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IPPs and BC Hydro - Libs buy high, sell low.

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IPPs and BC Hydro - Libs buy high, sell low.

Postby flamingfingers » Feb 4th, 2013, 7:24 pm

How we continue to be hosed by the ChristyLiberal 'friendlies':

Monday, February 4, 2013
BC Liberal style: buy high, sell low

From BC Hydro's quarterly report for the period ended September 30, 2012:

"As a result of the high inflows, the Company sold a significant volume of surplus energy in the six months ended September 30, 2012, an increase of over 4,000 GWh as compared to surplus energy sales in the first six months of fiscal 2012. The high inflows also resulted in both the Williston and Kinbasket reservoirs spilling substantial volumes of surplus water in the summer of 2012... (emphasis added)"

In the six months ended September 2012, BC Hydro purchased 5,589 GWh of electricity from private power producers for $383 million, an average cost of $68,527 per GWh. BC Hydro didn't need private power since it was generating more than it could sell domestically, despite dumping stored water without running it through generators.

Surplus electricity sold through trade markets returned $24,580 per GWh while BC Hydro paid almost three times that unit value for private power. One could calculate an apparent loss of $246 million between BC Hydro's purchase price and its selling price for private power. However, the loss is even higher because potential power, not generated when water was spilled from dams unused, could have been had for little more than zero marginal cost.

The loss noted above is for six months only. The "fiscally prudent" Liberals are costing electricity consumers more than half a billion a year. That affects residents and light industrial/commercial clients but also puts heavy industry at a disadvantage.

Kind of at odds with government advertising currently costing taxpayers millions of dollars.


Read the remarks from:
From the International Brotherhood of Electrical Workers 2013 The Hotline - LU 258's News Magazine

Here:
http://northerninsights.blogspot.ca/201 ... mment-form
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Re: IPPs and BC Hydro - Libs buy high, sell low.

Postby Captain Awesome » Feb 4th, 2013, 7:54 pm

Actually, if the blogger had done any research he'd understand the problem BC Hydro is facing. Not just BC Hydro but other electricity producers too.

BC Hydro doesn't generate enough electricity during peak time so they buy it on the open market at inflated cost. But at periods during slow demand they have too much electricity and therefore sell the extra on the open market. But when the demand is low the price is quite low too - supply and demand, hello - so, they sell at lower prices. I mean, it would be great to store electricity from slow times to used it during high demand periods, but it's impossible so they sell it off just to bring in SOME money as opposed to wasting it completely.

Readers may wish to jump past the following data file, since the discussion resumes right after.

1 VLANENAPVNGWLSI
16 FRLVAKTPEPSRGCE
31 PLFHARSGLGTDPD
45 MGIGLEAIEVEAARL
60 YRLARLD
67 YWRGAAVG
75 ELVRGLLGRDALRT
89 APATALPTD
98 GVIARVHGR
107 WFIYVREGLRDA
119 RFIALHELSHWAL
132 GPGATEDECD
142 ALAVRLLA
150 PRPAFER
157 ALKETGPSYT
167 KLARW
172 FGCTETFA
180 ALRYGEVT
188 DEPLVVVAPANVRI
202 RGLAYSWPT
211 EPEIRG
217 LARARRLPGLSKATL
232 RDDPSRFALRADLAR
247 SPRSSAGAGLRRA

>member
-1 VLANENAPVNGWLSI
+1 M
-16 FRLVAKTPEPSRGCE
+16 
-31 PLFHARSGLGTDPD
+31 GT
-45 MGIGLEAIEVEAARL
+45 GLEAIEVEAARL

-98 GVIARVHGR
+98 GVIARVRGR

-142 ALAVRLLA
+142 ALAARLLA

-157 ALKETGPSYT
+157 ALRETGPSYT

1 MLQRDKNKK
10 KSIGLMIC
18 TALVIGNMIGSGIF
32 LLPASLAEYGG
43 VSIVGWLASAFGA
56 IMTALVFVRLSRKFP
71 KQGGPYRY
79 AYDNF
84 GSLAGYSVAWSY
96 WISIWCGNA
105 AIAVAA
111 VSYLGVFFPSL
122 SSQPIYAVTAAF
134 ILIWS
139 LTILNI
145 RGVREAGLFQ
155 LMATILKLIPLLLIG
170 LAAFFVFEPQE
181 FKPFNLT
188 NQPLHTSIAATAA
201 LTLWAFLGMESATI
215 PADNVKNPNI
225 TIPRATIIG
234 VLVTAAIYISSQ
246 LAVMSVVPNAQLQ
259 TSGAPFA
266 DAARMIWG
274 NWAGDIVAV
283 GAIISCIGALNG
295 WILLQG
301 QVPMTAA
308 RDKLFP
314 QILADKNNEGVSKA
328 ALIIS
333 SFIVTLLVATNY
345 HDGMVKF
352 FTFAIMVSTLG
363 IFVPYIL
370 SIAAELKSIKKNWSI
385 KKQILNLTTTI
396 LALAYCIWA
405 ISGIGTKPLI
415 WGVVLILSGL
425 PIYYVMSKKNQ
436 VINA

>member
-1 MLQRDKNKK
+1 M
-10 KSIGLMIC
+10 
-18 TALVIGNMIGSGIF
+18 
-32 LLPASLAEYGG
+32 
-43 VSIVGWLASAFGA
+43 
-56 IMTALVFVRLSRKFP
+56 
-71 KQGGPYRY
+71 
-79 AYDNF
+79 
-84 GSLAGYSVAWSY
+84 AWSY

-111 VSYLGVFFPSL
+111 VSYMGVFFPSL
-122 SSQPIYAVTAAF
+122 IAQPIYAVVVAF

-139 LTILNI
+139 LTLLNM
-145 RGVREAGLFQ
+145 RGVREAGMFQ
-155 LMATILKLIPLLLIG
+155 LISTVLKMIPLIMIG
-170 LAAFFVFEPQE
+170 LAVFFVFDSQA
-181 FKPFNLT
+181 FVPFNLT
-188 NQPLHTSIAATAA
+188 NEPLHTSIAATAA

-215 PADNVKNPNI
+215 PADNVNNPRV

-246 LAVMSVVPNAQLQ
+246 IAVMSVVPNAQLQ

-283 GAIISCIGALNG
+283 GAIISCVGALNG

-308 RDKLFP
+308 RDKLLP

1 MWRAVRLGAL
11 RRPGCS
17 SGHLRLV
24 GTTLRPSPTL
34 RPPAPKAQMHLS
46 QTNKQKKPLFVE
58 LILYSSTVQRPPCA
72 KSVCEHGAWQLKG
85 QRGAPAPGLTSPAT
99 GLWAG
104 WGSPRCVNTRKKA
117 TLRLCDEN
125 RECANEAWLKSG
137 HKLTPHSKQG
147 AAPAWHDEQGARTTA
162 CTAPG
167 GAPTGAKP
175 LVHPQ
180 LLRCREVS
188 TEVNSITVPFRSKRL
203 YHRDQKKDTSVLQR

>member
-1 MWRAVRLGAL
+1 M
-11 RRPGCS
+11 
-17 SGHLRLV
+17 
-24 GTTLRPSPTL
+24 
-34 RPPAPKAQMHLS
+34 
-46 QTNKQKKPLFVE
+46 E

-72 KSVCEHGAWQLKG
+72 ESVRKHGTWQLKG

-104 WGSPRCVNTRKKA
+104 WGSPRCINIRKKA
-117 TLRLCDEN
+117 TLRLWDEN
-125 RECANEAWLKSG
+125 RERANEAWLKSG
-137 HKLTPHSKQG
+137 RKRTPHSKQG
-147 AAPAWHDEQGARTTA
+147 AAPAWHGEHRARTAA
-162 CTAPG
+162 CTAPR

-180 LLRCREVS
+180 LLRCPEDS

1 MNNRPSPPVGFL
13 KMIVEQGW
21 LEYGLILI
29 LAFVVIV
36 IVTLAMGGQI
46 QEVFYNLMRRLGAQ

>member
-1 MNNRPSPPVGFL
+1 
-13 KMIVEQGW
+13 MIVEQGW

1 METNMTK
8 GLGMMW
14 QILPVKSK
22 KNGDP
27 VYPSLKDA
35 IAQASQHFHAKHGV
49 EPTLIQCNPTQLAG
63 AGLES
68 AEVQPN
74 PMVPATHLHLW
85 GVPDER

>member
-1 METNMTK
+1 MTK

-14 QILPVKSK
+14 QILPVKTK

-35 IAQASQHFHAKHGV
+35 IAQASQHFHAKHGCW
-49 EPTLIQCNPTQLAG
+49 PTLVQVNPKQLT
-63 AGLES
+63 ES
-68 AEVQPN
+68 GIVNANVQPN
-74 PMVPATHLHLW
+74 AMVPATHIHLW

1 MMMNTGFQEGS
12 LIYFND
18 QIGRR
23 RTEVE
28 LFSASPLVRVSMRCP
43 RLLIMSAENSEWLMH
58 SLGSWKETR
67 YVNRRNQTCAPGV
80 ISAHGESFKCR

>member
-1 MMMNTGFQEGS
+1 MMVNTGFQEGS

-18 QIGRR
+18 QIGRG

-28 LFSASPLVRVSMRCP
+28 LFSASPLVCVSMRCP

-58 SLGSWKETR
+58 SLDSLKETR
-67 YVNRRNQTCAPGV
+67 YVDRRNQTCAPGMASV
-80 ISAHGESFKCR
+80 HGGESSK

And that's the logical explanation to this as opposed to hatred-filled propaganda.
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Re: IPPs and BC Hydro - Libs buy high, sell low.

Postby flamingfingers » Feb 4th, 2013, 8:02 pm

^^ If that is the simple case then, why is BC Hydro forced to buy power from IPPs?
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Re: IPPs and BC Hydro - Libs buy high, sell low.

Postby Captain Awesome » Feb 4th, 2013, 8:08 pm

flamingfingers wrote:^^ If that is the simple case then, why is BC Hydro forced to buy power from IPPs?


It's not a simple case, it's the challenges of producing electricity these days. There just isn't enough of it when everybody needs it and plenty of it when nobody needs it. BC Hydro buys electricity on the open market - a lot of time from US, actually.

Why do you think we're slowly moving towards time of use metering? To lower the consumption during peak times and at least charge higher rates so BC Hydro can afford to pay inflated prices when they buy it from somewhere else.
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Re: IPPs and BC Hydro - Libs buy high, sell low.

Postby flamingfingers » Feb 4th, 2013, 8:23 pm

^^ The question is Captain: Why is BC Hydro forced to buy IPP power at inflated prices WHEN they are spilling water over their dams?
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Re: IPPs and BC Hydro - Libs buy high, sell low.

Postby Captain Awesome » Feb 4th, 2013, 9:26 pm

I think I tried to explain it to you - they buy when they DON'T have enough electricity. Dumping water is done when they have plenty of it. Buying electricity from private sources is a not a new thing, Fortis does the same thing. Also, while they can have plenty of electricity in one part of the province, they might be running low in the other - electricity doesn't transport without losses so sometimes it's just not economical to do so.

It's quite fascinating once you do some research on challenges of todays electricity producers - something that this blogger failed to do, I guess.
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Re: IPPs and BC Hydro - Libs buy high, sell low.

Postby Smurf » Feb 4th, 2013, 10:02 pm

Captain, I believe you should study up a bit on what you are talking about. Bc Hydro buying power on the open market is one thing. Being forced to buy it through contracts, IPP's, forced on them by the BC Liberals at prices two to three times market valve is completely different. When they are short of power and have to buy it is a totally dfferent situation than buying it at a rediculous premium when they don't even need it. can you not see the difference. It is a double loss that is totally unnecessary.